Tuesday, 27 July 2010

Just call me Clover

Baby Badger was born 24 days early and was more interested in sleeping than feeding. Who can blame her - she was robbed of three lovely weeks' slumber in the womb. She was a good weight for her age - 5lb 14oz - but lost 12oz in the first four days. That was 12% of her initial body weight, which is more than the expected 5-10% that breastfed babies often lose.

The community midwife gave me two options: either try to get her to feed more and monitor it myself; or take her to the special baby unit at the hospital and get her checked over, with the expectation that we would have to stay the night. I was reluctant to go back into hospital, but didn't feel confident that I knew what I was doing in terms of feeding, so the midwife made the hospital appointment and in we went. A pediatrician took some bloods and checked her over, and we were admitted for the night with a written feeding plan: feed three hourly and top up with a bottle, then express, the top up being the expressed milk from the previous feed.

Once up on the ward I was introduced to Clover. Clover is a hospital-grade double breast pump, looking like something left over from world war two (at this point I was very glad I was in my own room). The nurse showed me how to assemble the pump and how to sterilise the pieces and left me to it. What followed was three days and nights of almost constant feeding, pumping and boredom, interspersed with visits from family, but I would do it all over again: Baby Badger put on a couple of ounces and, just a importantly, latching on improved, I learnt how to pump and I came away much more confident that I was providing for my daughter.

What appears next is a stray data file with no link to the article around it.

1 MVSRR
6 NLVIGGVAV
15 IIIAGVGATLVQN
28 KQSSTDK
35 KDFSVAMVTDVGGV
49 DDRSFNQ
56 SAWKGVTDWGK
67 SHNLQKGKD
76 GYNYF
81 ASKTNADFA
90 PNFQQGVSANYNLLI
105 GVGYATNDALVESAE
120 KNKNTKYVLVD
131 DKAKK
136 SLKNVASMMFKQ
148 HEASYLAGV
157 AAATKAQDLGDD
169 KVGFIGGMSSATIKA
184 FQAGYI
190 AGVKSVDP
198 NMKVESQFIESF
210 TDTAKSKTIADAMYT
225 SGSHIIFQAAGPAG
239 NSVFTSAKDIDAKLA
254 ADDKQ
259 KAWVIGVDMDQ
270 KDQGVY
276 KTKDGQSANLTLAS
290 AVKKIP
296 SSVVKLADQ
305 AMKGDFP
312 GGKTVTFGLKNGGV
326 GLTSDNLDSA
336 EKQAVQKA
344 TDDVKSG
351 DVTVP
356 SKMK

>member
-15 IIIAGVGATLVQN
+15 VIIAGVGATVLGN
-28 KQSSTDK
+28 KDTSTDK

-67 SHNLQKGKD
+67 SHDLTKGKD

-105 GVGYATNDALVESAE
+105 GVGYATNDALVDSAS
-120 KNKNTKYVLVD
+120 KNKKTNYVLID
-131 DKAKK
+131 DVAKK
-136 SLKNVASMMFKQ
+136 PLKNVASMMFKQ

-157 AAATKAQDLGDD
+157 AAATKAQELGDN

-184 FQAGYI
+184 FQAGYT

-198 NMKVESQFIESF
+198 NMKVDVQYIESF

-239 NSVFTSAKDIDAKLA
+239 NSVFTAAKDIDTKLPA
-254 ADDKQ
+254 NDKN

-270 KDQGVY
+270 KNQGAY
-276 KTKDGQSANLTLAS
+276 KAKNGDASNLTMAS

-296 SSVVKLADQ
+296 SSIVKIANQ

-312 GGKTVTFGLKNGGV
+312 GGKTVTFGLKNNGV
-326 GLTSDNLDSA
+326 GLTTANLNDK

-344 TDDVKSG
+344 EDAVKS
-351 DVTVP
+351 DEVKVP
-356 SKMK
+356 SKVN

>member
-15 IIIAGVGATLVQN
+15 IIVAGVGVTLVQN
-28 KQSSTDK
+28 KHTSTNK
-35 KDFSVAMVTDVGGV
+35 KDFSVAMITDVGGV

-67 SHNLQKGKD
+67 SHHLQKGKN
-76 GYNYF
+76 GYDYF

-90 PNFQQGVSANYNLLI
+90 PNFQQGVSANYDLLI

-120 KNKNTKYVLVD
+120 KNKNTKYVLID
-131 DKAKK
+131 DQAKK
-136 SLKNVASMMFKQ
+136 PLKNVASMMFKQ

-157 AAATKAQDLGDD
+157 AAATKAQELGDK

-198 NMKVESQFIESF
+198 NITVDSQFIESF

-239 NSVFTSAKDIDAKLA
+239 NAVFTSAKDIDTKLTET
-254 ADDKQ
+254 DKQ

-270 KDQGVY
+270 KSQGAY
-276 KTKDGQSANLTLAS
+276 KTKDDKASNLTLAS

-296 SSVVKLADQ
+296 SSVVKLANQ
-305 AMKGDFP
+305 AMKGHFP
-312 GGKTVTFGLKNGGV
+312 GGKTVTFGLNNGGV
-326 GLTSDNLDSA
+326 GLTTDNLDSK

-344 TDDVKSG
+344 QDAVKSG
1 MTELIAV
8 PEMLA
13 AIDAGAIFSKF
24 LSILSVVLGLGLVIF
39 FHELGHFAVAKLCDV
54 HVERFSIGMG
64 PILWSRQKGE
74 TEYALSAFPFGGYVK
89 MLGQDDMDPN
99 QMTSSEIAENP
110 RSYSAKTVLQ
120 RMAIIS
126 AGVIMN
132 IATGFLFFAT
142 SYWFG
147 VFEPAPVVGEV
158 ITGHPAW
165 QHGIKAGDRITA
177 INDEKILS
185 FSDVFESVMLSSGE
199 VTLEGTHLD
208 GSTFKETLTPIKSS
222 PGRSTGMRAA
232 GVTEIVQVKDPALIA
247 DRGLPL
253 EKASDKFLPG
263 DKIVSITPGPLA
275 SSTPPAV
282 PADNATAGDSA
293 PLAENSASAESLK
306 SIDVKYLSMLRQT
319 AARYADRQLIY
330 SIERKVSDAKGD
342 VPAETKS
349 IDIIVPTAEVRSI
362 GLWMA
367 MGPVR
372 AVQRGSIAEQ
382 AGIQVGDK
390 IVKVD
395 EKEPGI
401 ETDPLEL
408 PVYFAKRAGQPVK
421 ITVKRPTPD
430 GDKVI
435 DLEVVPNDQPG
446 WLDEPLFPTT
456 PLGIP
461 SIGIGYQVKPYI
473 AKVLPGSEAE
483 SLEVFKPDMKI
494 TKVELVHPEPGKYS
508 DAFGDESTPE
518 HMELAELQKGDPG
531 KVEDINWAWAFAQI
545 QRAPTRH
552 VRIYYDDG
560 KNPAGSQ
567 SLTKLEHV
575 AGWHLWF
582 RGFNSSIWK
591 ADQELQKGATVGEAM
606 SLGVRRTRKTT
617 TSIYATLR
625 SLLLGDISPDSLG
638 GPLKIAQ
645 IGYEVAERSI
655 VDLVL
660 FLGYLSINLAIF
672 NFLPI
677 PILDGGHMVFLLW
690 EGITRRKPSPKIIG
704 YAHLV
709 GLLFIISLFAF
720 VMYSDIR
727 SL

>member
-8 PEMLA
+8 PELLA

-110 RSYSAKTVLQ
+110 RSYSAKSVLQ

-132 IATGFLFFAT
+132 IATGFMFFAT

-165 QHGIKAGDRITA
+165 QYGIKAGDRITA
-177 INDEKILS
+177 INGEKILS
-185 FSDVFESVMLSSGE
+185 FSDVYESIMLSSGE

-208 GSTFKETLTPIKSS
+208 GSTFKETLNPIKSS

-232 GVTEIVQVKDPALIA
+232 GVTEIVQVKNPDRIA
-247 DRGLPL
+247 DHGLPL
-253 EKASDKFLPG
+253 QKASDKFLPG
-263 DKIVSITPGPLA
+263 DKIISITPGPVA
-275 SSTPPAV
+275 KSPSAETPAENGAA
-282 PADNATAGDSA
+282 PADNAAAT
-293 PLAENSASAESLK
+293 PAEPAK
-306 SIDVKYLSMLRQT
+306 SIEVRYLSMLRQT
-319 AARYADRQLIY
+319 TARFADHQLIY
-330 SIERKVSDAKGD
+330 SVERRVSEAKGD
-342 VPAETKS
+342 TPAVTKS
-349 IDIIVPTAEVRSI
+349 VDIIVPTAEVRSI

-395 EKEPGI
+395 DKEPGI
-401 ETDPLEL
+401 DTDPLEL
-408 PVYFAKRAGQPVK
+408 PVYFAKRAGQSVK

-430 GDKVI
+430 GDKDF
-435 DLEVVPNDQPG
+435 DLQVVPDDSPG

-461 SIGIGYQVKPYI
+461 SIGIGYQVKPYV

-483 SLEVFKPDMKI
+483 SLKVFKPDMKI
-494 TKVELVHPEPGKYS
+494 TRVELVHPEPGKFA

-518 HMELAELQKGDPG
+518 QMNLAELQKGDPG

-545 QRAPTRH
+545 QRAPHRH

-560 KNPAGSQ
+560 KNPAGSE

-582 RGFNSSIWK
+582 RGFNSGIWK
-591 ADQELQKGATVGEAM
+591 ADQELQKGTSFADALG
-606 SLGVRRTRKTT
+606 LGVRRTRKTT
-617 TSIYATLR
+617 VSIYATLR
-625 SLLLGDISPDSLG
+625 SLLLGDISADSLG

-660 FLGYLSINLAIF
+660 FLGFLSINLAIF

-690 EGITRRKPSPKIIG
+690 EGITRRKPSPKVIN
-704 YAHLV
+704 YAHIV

Baby Badger is now seven weeks old and 8lb 1oz, so it was all worth the effort! I no longer have to pump to top up, but at least know that it's an option if I want an evening off.

I'll leave you with some top tips from my experience:
  • If you want to exclusively breastfeed and the staff suggest topping up with formula, tell them you'd rather top up with breastmilk and ask for a pump.
  • If you're struggling to get much milk when you express try a different pump. The first one I was given in the hospital seemed to be all about ferocious sucking, but I was swapped to one that had a two stage action to mimic baby's sucking and my milk yield improved.
  • Once home I used a Medela Swing Electric Breastpump
    electric breast pump. It's not the cheapest option (manual pumps are far cheaper, and your local midwifery or Sure Start centre may be able to lend you one), but it was worth the money.
  • Milk yield is much better in the morning when you're less tired.

Image: graur razvan ionut / FreeDigitalPhotos.net

1 comment:

  1. Hello. My first daughter breastfed almost constantly for the first few days and I remember that first night in hospital and no one had told me what to do or how to do it. When I asked the nurse she told me to top up with formula since clearly the baby wasn't getting enough from me. It's so insane to suggest that when babies need colostrum and I was producing plenty. Anyway glad you got your way and topped up with expressed milk. I hope motherhood is suiting you well and you are settling into it. it can be tough at times but it's wonderful too. x


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